Special Section Papers

Green-State Micromilling of Additive Manufactured AISI316 L

[+] Author and Article Information
Sandeep Kuriakose

Department of Mechanical Engineering,
Politecnico di Milano,
Milan 20156, Italy
e-mail: sandeep.kuriakose@polimi.it

Paolo Parenti, Salvatore Cataldo, Massimiliano Annoni

Department of Mechanical Engineering,
Politecnico di Milano,
Milan 20156, Italy

1Corresponding author.

Contributed by the Manufacturing Engineering Division of ASME for publication in the JOURNAL OF MICRO-AND NANO-MANUFACTURING. Manuscript received November 12, 2018; final manuscript received February 26, 2019; published online April 11, 2019. Assoc. Editor: Martin Jun.

J. Micro Nano-Manuf 7(1), 010904 (Apr 11, 2019) (7 pages) Paper No: JMNM-18-1052; doi: 10.1115/1.4042977 History: Received November 12, 2018; Revised February 26, 2019

Additive manufacturing (AM) of metal offers matchless design sovereignty to manufacture metallic microcomponents from a wide range of materials. Green-state micromilling is a promising method that can be integrated into the AM of metallic feedstock microcomponents in typical extrusion-based AM methods for compensating the inability to generate microfeatures. The integration enables the manufacturing of complex geometries, the generation of good surface quality, and can provide exceptional flexibility to new product shapes. This work is a micromachinability study of AISI316 L feedstock components produced by extrusion-based AM where the effects of workpiece temperature and the typical micromilling parameters such as cutting speed, feed per tooth, axial depth of cut, and air supply are studied. Edge integrity and surface roughness of the machined slots, as well as cutting forces, are analyzed using three-dimensional microscopy and piezoelectric force sensor, respectively. Green-state micromilling results were satisfying with good produced quality. The micromilling of heated workpieces (45 °C), with external air supply for debris removal, showed the best surface quality with surface roughness values that reached around Sa = 1.5 μm, much smaller than the average metal particles size. Minimum tendency to borders breakage was showed but in some cases microcutting was responsible of the generation of surface defects imputable to lack of adhesion of deposited layers. Despite this fact, the integrability of micromilling into extrusion-based AM cycles of metallic feedstock is confirmed.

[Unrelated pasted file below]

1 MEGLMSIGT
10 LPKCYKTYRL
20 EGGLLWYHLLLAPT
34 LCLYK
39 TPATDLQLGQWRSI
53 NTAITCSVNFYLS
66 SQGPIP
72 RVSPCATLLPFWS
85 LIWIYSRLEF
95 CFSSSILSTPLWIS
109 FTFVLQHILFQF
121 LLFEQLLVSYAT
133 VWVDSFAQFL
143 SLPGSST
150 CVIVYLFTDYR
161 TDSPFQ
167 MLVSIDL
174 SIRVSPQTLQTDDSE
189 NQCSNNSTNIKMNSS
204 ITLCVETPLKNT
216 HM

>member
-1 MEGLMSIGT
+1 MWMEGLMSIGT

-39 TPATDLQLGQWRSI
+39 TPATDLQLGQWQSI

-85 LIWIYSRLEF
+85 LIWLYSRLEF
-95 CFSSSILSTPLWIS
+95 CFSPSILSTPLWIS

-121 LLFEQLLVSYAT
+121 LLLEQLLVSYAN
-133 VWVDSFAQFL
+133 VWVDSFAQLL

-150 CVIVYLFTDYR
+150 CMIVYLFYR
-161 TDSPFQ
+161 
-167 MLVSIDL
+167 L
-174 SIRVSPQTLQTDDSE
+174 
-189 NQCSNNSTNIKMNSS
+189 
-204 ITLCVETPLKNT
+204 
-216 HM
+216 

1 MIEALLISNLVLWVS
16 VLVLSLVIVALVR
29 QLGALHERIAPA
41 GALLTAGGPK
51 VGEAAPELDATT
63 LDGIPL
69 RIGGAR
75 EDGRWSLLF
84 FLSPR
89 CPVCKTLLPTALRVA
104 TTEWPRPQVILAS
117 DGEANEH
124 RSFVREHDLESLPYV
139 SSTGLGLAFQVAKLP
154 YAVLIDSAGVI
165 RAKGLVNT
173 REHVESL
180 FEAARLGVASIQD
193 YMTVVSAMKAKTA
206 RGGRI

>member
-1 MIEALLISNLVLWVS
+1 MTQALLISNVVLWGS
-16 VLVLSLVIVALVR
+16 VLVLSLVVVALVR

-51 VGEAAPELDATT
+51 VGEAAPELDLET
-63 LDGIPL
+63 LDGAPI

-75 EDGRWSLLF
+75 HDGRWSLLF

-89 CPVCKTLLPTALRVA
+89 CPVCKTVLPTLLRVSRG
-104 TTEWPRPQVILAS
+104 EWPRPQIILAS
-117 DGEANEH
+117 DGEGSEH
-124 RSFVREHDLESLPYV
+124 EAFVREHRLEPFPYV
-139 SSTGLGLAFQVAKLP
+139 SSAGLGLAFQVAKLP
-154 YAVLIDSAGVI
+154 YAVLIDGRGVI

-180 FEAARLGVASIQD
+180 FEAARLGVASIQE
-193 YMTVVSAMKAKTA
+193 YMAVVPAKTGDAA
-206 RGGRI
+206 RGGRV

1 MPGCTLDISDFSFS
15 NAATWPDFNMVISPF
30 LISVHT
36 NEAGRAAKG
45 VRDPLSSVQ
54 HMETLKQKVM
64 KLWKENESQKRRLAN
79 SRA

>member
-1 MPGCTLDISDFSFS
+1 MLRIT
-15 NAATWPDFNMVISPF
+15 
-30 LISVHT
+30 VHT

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Fig. 1

Prototype extrusion AM machine and milling setup

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Fig. 2

Workpiece preparation: (a) strategy used for AM, (b) workpiece produced by AM in green-state, and (c) AM workpiece after face milling and side milling operations

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Fig. 3

Schematic diagram of feedstock micromilling

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Fig. 4

(a) Cutting force signals set 2 (Tair = 5, TWP = 22.5, ap =0.5). (b) and (c) Main effect plots set 1 and set 2.

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Fig. 5

Root-mean-square force value during heated and cold workpiece condition, sets 4 (left) and 5 (right)

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Fig. 6

Optical microscope images of experiment: (a) set 1 and (b) set 2

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Fig. 7

Optical microscopic analysis on set 3: (a) experiment without air supply and (b) experiment with air supply

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Fig. 8

Main effect plot of Sa surface roughness: (fz, vc, and slot measured position)

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Fig. 9

Box plots comparison of roughness analysis for milling experiment on workpiece at hot (45 °C) and cold (22.5 °C) state

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Fig. 10

The scanning electron microscope image of the workpiece in brown state (left) and microstructure showing porosity reduction by sintering (right)

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Fig. 11

Box plot comparison of roughness analysis for green, brown, and sintered states

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Fig. 12

Corner radius measurement of the top edges of the slots (sintered)

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Fig. 13

Scanning electron microscope image of breakage of the slot edges (first), chamfer formation from the shape of milling cutter (second), and cross-sectional view showing chamfer formation (third)



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